The Minority caucus in parliament has demanded that the Akufo-Addo government “immediately withdraw” the military agreement between the United States of America and Ghana, which gives the world’s military superpower unfettered privileges which, in the Minority’s view, undermines Ghana’s sovereignty.
Per the agreement, Ghana would, among others, provide “unimpeded access to and use of agreed facilities and areas to United State forces, United States contractors, and others as mutually agreed. Such agreed facilities and area: or portions thereof, provided by Ghana shall be designated as either for exclusive use by Unite States forces or to be jointly used by United States forces and Ghana. Ghana shall also provide access to and use of a runway that meets the requirements of United States forces.
2. United States forces are hereby authorized to exercise all rights and authorities that are necessary for the use, operation, defense, or control of agreed facilities and areas, including taking appropriate measures to protect United States forces. United States forces intend to coordinate such measures with the appropriate authorities of Ghana.
3. United States forces and United States contractors may undertake construction activities on, ant make alterations and improvements to, agreed facilities and areas. United States forces may carry out construction works and other services with military personnel and civilian personnel.
4. United States forces are hereby authorized to control entry to agreed facilities and areas that having been provided for exclusive use by United States forces, and to coordinate entry with the authorities of Ghana at agreed facilities and areas provided for joint use by United States force and Ghana, for purposes of safety and security.
5. United States forces shall be responsible for the operation and maintenance, construction, and development costs of agreed facilities and areas provided for the exclusive use of United State: forces unless otherwise agreed. The Parties shall be responsible on the basis of their proportionate use for the operation and maintenance costs of agreed facilities and areas provided for joint use byUnited States forces and Ghana. Ghana shall furnish, without rental or similar costs to United States, all agreed facilities and areas, including those jointly used by United States forces and Ghana.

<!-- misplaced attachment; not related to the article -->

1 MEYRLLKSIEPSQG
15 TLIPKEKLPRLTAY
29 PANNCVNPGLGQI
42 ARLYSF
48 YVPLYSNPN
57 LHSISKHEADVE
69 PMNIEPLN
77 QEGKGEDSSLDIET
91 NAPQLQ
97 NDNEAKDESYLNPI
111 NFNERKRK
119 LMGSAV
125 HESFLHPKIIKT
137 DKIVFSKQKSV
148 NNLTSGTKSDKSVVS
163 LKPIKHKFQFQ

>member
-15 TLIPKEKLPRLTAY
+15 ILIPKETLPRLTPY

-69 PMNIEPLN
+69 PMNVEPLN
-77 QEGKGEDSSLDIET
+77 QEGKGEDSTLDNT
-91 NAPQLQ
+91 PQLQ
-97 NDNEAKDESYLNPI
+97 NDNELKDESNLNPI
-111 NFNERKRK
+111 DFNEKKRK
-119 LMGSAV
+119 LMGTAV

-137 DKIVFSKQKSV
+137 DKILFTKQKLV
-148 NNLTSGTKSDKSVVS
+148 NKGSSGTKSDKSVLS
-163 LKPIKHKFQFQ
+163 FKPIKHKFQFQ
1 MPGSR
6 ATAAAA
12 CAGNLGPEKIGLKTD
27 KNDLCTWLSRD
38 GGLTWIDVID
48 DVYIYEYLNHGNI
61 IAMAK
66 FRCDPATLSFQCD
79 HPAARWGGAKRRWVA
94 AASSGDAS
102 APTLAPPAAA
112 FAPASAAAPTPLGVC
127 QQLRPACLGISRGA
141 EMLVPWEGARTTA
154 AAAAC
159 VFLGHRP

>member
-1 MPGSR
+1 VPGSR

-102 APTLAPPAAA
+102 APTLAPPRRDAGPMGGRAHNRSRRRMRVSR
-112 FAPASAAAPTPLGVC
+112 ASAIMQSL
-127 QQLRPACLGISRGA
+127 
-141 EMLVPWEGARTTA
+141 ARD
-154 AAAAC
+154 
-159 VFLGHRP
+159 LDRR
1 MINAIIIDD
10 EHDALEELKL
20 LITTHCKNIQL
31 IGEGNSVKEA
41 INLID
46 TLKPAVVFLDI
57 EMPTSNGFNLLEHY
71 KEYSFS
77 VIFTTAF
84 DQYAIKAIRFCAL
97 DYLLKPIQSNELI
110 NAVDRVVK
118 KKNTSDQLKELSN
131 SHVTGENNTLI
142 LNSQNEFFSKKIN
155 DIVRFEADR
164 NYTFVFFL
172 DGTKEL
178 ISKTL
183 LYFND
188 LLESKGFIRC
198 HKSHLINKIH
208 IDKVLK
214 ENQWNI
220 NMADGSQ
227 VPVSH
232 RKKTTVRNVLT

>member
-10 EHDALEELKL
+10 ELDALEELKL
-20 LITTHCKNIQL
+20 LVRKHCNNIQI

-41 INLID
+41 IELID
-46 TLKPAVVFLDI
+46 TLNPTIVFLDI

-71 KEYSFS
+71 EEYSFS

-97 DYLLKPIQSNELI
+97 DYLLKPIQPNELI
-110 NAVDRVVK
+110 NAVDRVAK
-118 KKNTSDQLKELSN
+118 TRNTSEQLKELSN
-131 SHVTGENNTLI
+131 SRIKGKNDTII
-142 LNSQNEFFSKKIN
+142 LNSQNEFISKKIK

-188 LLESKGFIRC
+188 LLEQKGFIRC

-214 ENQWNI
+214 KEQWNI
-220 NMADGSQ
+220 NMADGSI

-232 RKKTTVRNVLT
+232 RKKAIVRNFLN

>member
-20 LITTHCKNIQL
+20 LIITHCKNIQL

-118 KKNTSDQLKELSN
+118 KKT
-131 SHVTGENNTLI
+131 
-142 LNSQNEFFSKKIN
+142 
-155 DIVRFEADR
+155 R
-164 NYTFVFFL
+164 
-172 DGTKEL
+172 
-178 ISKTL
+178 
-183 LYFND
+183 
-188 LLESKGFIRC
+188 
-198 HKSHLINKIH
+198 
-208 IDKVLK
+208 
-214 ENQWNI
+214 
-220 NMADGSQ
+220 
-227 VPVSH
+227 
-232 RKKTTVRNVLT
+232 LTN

6. United States forces and United States contractors shall be afforded priority in access to and use agreed facilities and areas that have been provided for joint use whenever United States forces are conducting exercises or other activities in connection with this Agreement in Ghana. Access to and use of agreed facilities and areas by others may be authorized with the express consent a both Ghana and United States forces.
7. From time to time, representatives of the Executive Agents shall conduct joint inspections of agreed facilities and areas, for instance at the start and completion of each period during which United States forces are physically present at the agreed facilities and areas. Each inspection shall be documented by written report, prepared by representatives of the Executive Agents, an: including the date, time, names of inspectors, and conditions identified. Copies of the report shall be provided to each Executive Agent within seven-1days of the completion of each inspection”.
In a statement, however, the Minority said the agreement, which was laid in parliament on Tuesday, 20 March, is not in Ghana’s interest. “More importantly, the Akufo-Addo government cannot disregard genuine concerns by Ghanaians that the siting of this base in Ghana and the presence of United States Armed Forces personnel, could make the nation a prime target for terrorists who have intensified their activities in the West African sub-Region”.
Below is the Minority’s full statement:
MINORITY STATEMENT ON THE ESTABLISHMENT OF UNITED STATES MILITARY BASE IN GHANA
The Minority caucus in Parliament has learned with alarm, a decision by President Akufo-Addo to permit the establishment of a Military Base for the United States Armed Forces in Ghana and the subsequent invitation to Parliament to approve the agreement covering same.
After a careful reading of the details of the agreement and the cabinet approval dated 12th March, 2018, we wish to make the following initial comments:
1.We deplore the total secrecy that has shrouded the negotiations leading up to the drafting of this agreement. The Akufo-Addo government’s concealment of the agreement from the people of Ghana betrays a certain disregard for the sensibility of our people and their fierce defence of our sovereignty.
2. The agreement has been drafted in a manner that does not state a termination point. In other words, it would exist in perpetuity. This therefore binds all successive governments and yet little or no input was sought from political stakeholders especially those with capacity to form government.